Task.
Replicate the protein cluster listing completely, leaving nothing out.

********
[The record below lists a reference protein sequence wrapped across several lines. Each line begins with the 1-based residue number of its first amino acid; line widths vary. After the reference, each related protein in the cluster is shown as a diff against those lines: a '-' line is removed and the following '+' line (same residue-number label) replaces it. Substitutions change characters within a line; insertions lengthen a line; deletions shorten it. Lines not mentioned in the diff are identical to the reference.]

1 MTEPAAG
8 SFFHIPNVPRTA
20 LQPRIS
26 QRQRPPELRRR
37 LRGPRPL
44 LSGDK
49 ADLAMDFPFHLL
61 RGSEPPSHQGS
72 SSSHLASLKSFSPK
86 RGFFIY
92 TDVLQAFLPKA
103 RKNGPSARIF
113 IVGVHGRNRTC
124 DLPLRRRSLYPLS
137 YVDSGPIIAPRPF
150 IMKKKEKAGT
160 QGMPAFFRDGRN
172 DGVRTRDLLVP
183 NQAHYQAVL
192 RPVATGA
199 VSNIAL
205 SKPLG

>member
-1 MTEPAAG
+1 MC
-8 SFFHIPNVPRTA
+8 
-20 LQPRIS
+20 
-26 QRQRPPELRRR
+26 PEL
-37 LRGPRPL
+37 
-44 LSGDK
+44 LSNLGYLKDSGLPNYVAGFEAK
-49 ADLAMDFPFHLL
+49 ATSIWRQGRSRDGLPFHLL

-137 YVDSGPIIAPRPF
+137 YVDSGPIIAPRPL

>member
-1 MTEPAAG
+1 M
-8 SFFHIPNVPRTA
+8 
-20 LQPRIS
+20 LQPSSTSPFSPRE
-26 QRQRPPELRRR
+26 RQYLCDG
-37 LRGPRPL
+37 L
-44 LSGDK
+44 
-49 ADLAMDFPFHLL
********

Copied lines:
[The record below lists a reference protein sequence wrapped across several lines. Each line begins with the 1-based residue number of its first amino acid; line widths vary. After the reference, each related protein in the cluster is shown as a diff against those lines: a '-' line is removed and the following '+' line (same residue-number label) replaces it. Substitutions change characters within a line; insertions lengthen a line; deletions shorten it. Lines not mentioned in the diff are identical to the reference.]

1 MTEPAAG
8 SFFHIPNVPRTA
20 LQPRIS
26 QRQRPPELRRR
37 LRGPRPL
44 LSGDK
49 ADLAMDFPFHLL
61 RGSEPPSHQGS
72 SSSHLASLKSFSPK
86 RGFFIY
92 TDVLQAFLPKA
103 RKNGPSARIF
113 IVGVHGRNRTC
124 DLPLRRRSLYPLS
137 YVDSGPIIAPRPF
150 IMKKKEKAGT
160 QGMPAFFRDGRN
172 DGVRTRDLLVP
183 NQAHYQAVL
192 RPVATGA
199 VSNIAL
205 SKPLG

>member
-1 MTEPAAG
+1 MC
-8 SFFHIPNVPRTA
+8 
-20 LQPRIS
+20 
-26 QRQRPPELRRR
+26 PEL
-37 LRGPRPL
+37 
-44 LSGDK
+44 LSNLGYLKDSGLPNYVAGFEAK
-49 ADLAMDFPFHLL
+49 ATSIWRQGRSRDGLPFHLL

-137 YVDSGPIIAPRPF
+137 YVDSGPIIAPRPL

>member
-1 MTEPAAG
+1 M
-8 SFFHIPNVPRTA
+8 
-20 LQPRIS
+20 LQPSSTSPFSPRE
-26 QRQRPPELRRR
+26 RQYLCDG
-37 LRGPRPL
+37 L
-44 LSGDK
+44 
-49 ADLAMDFPFHLL